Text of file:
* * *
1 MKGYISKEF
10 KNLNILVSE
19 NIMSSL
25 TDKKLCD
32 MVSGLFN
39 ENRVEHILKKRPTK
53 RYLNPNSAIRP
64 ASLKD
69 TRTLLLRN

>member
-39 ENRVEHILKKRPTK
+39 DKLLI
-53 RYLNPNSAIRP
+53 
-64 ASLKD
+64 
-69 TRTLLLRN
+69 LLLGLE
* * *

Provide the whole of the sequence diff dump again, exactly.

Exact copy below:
1 MKGYISKEF
10 KNLNILVSE
19 NIMSSL
25 TDKKLCD
32 MVSGLFN
39 ENRVEHILKKRPTK
53 RYLNPNSAIRP
64 ASLKD
69 TRTLLLRN

>member
-39 ENRVEHILKKRPTK
+39 DKLLI
-53 RYLNPNSAIRP
+53 
-64 ASLKD
+64 
-69 TRTLLLRN
+69 LLLGLE